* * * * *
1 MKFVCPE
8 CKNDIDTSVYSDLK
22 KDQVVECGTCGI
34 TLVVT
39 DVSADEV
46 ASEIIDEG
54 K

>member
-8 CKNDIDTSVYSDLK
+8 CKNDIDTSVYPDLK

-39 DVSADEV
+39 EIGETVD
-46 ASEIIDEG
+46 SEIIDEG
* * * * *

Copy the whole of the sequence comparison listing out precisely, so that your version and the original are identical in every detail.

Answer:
1 MKFVCPE
8 CKNDIDTSVYSDLK
22 KDQVVECGTCGI
34 TLVVT
39 DVSADEV
46 ASEIIDEG
54 K

>member
-8 CKNDIDTSVYSDLK
+8 CKNDIDTSVYPDLK

-39 DVSADEV
+39 EIGETVD
-46 ASEIIDEG
+46 SEIIDEG